While Tiffany, now 11, has been cautiously applying her special skills, inherited from her much-loved granny, she does not really understand what they mean and how to apply them. It is time to *learn * the witching business properly. With the help of Miss Tick, the headhunter for young witches, she leaves her beloved Chalk to take up "service" with an experienced witch, the complex Miss Level. Contrary to common assumptions that young witches might learn to fly on a broomstick or concoct magical potions, Tiffany's new life can only be described as tiresome and tedious… Her chores have more in common with a nurse's training as she follows Miss Level to attend to the old, sick and lonely. While she is much appreciated by their charges, Tiffany has a more challenging time to fit in with her fellow witches' apprentices. The trials and tribulations of the witches' teenage years are no different from those of "normal" girls: vanity, jealousy, peer pressure. Pratchett has a wonderful, sensitive touch when characterizing this motley group. Tiffany's search and acceptance of her own, real *hat * and the hat itself are wonderful metaphors for her coming of witch-age.Read more ›
The book also features an exceptionally rowdy, and thoroughly entertaining, bunch of fairies. The Wee Free Men, we also known as the Nac Mac Feegle, are a Pictsie race who were thrown out of Fairyland for being drunk, disorderly and rebellious. They are covered in tattoos, have red hair and blue skin and wear little other thank kilts and swords. An extremely fast and strong race, they are fond of fighting, stealing and drinking - Granny Aching's Special Sheep Liniment is a particular favorite. There have been a few changes since "The Wee Free Men", however. The clan now has a new gonnagle, Awf'ly Wee Billy Bigchin Mac Feegle, and a new Kelda, Jeannie of the Long Lake. Jeannie, as tradition demands, has married the Big Man o' the Clan, Rob Anybody Feegle. She is also responsible for possibly the biggest change of them all. The Nac Mac Feegle had once been afraid of reading and writing, believing it to be a dangerous type of magic. Jeannie now wants the clan, beginning with Rob Anybody, to learn how to read and write.Read more ›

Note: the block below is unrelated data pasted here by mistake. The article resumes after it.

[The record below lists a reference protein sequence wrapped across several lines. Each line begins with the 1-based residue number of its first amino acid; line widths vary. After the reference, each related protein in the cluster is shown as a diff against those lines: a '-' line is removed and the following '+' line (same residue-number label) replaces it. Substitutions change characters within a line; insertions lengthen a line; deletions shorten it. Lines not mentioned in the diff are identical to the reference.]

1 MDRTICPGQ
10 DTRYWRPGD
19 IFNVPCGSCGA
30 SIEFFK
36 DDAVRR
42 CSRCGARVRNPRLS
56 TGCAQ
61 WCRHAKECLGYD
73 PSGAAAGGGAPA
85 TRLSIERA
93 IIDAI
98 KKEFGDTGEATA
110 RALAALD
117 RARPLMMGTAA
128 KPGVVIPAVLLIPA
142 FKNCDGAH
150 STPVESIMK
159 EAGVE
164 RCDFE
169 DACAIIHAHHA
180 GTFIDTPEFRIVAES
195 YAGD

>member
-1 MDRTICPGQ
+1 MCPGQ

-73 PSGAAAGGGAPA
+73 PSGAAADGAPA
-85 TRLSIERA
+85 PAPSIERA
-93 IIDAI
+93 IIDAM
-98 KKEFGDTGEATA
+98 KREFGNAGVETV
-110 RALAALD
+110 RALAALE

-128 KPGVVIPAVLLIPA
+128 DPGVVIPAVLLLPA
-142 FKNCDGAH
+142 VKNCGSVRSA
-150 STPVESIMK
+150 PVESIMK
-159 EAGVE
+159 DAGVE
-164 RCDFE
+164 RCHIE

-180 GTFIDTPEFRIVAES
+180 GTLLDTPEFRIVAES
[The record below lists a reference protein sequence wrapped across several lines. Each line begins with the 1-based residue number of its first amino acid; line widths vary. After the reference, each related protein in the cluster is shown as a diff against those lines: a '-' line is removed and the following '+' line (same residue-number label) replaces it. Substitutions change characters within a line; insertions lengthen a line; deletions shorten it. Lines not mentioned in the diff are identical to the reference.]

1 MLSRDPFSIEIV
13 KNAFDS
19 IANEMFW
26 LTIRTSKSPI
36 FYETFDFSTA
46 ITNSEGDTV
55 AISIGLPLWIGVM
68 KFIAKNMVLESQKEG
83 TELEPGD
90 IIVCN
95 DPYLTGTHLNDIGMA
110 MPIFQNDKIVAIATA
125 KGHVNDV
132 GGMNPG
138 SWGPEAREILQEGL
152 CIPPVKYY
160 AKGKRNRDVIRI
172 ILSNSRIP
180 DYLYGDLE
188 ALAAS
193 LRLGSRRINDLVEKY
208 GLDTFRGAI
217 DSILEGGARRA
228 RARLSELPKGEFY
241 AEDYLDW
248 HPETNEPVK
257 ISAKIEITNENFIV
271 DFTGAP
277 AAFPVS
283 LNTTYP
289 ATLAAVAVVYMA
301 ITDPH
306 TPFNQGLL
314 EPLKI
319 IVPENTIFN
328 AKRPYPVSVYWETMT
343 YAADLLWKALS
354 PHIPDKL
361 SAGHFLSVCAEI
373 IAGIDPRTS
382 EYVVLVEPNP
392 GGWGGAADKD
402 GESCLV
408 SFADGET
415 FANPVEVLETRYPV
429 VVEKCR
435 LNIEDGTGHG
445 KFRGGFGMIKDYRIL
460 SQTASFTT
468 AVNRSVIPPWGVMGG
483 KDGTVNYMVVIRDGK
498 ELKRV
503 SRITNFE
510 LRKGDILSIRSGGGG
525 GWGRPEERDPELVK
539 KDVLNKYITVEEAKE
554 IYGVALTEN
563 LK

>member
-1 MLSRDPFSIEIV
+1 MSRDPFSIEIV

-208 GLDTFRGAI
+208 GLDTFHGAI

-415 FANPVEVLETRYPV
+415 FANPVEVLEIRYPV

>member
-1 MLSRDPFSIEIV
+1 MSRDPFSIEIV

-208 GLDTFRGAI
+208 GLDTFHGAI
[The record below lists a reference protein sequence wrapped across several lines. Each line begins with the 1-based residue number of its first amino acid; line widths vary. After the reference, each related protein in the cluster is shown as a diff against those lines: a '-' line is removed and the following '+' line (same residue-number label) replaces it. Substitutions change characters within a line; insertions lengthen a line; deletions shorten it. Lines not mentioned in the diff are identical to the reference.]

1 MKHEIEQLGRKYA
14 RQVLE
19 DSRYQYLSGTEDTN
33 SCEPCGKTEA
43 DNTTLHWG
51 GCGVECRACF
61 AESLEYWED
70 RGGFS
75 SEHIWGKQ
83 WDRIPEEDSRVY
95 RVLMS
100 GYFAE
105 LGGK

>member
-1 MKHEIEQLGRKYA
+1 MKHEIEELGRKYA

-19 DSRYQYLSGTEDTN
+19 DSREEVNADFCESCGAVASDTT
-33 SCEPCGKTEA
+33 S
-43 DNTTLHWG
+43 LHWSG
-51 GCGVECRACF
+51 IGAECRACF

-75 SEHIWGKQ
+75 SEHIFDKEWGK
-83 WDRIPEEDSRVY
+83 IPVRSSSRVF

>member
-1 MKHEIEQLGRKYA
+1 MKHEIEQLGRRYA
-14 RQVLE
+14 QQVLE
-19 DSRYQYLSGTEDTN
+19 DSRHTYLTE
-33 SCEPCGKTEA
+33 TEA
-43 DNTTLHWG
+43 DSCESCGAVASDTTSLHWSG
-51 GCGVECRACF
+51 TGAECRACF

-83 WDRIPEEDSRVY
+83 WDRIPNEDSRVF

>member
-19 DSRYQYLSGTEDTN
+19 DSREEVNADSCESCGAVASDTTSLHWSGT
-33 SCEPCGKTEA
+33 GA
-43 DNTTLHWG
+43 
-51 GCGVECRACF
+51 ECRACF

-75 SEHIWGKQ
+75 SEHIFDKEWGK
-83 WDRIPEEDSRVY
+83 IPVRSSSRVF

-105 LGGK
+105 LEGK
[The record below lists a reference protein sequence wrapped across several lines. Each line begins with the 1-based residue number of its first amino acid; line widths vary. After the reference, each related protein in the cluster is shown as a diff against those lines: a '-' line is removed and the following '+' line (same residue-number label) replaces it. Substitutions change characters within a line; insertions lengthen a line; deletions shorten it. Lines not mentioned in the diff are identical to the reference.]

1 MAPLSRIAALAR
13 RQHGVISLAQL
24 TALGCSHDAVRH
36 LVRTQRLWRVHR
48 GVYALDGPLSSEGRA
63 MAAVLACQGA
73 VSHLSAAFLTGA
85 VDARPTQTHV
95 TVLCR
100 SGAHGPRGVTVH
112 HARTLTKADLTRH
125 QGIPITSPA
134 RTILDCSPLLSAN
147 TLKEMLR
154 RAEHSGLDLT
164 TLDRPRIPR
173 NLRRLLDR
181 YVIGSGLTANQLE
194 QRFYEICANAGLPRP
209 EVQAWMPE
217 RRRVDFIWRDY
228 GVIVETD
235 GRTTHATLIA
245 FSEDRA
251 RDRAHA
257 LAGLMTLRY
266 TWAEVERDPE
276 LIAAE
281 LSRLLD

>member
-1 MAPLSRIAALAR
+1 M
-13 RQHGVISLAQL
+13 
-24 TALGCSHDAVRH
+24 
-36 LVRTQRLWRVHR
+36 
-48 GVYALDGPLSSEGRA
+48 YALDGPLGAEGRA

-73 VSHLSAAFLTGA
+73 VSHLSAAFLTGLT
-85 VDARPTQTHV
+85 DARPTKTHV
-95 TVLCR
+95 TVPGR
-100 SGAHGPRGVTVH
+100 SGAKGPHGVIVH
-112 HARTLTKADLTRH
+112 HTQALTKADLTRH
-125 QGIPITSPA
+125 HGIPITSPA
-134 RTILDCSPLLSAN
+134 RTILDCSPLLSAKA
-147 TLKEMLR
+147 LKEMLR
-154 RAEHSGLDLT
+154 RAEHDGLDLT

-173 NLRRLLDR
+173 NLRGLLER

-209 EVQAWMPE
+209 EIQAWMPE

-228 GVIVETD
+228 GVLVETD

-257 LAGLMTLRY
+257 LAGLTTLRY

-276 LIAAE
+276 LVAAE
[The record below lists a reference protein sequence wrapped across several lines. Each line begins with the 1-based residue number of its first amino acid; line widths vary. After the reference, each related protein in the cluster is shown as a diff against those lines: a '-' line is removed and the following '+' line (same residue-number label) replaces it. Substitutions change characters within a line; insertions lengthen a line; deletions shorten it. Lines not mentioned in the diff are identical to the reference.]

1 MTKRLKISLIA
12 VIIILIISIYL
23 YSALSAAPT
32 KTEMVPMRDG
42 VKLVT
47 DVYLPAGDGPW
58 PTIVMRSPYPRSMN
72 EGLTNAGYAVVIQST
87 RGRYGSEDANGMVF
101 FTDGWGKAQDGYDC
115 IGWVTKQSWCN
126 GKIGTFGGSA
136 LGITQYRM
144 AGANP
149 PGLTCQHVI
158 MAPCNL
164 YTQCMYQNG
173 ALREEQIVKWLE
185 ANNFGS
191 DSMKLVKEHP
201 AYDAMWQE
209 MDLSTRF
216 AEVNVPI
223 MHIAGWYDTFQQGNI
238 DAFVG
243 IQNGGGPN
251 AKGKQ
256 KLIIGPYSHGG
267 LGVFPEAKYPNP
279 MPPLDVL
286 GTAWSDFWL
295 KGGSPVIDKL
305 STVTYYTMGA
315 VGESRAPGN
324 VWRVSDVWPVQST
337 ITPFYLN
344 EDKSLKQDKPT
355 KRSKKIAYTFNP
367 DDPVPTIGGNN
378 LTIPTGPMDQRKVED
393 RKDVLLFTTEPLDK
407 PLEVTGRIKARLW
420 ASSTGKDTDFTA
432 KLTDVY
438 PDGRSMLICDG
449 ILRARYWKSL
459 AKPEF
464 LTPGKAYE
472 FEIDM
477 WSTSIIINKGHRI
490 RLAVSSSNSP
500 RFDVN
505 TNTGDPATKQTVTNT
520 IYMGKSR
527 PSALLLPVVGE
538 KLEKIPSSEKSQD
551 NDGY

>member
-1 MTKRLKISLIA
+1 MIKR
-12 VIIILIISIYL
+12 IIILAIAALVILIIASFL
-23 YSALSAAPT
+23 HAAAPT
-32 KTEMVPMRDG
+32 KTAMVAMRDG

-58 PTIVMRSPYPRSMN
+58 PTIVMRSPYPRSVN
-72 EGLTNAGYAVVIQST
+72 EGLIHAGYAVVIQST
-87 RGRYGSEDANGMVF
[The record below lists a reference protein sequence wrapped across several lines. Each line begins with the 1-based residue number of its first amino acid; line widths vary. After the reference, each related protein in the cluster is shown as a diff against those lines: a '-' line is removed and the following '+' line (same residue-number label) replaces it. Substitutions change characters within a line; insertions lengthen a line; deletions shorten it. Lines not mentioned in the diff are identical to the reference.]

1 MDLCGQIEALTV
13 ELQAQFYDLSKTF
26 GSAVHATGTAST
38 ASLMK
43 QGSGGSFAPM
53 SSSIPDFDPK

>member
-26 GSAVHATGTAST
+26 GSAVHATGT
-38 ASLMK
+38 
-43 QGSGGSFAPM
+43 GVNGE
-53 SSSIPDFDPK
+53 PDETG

Most recent customer reviews
I love this book and all the characters in it they make me laugh so hard with all its corny funny humor it so great i don't know what else to say then you'r going to love it.Published 20 months ago by Tania
This is a very enjoyable read. I have read a few of his books and they seem to focus on very human character traits. Not your traditional fantasy read.Published on April 26 2013 by James Reid
I know it is no news, but Terry Pratchett is a pure genius. With "A hat full of sky" he managed to bring me back to the place I had so joyfully been visiting with "The Wee Free... Read morePublished on Dec 2 2009 by Alambra Dunano
I wanted to like this one. I really did. I adore the adult titles in the series, and the Nac Mac Feegles are hilarious, I wish they would appear in other books. But... Read morePublished on Oct. 22 2008 by WriterGrl